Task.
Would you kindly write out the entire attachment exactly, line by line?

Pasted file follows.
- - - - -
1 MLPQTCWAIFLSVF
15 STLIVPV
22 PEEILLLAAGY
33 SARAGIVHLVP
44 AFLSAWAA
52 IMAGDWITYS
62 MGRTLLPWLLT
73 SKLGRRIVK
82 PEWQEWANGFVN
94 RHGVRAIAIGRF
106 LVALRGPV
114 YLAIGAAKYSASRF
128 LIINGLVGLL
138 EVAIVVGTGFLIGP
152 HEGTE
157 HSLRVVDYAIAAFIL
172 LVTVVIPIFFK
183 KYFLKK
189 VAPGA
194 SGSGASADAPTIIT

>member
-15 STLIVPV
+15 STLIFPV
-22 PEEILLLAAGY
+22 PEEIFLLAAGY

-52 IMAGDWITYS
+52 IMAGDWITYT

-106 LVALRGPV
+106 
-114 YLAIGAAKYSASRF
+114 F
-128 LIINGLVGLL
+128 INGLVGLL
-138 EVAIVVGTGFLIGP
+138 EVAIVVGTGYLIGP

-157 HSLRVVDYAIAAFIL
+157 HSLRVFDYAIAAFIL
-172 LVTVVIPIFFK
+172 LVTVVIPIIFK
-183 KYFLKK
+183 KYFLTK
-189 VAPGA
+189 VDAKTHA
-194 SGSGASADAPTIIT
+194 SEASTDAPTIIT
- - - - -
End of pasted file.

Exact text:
1 MLPQTCWAIFLSVF
15 STLIVPV
22 PEEILLLAAGY
33 SARAGIVHLVP
44 AFLSAWAA
52 IMAGDWITYS
62 MGRTLLPWLLT
73 SKLGRRIVK
82 PEWQEWANGFVN
94 RHGVRAIAIGRF
106 LVALRGPV
114 YLAIGAAKYSASRF
128 LIINGLVGLL
138 EVAIVVGTGFLIGP
152 HEGTE
157 HSLRVVDYAIAAFIL
172 LVTVVIPIFFK
183 KYFLKK
189 VAPGA
194 SGSGASADAPTIIT

>member
-15 STLIVPV
+15 STLIFPV
-22 PEEILLLAAGY
+22 PEEIFLLAAGY

-52 IMAGDWITYS
+52 IMAGDWITYT

-106 LVALRGPV
+106 
-114 YLAIGAAKYSASRF
+114 F
-128 LIINGLVGLL
+128 INGLVGLL
-138 EVAIVVGTGFLIGP
+138 EVAIVVGTGYLIGP

-157 HSLRVVDYAIAAFIL
+157 HSLRVFDYAIAAFIL
-172 LVTVVIPIFFK
+172 LVTVVIPIIFK
-183 KYFLKK
+183 KYFLTK
-189 VAPGA
+189 VDAKTHA
-194 SGSGASADAPTIIT
+194 SEASTDAPTIIT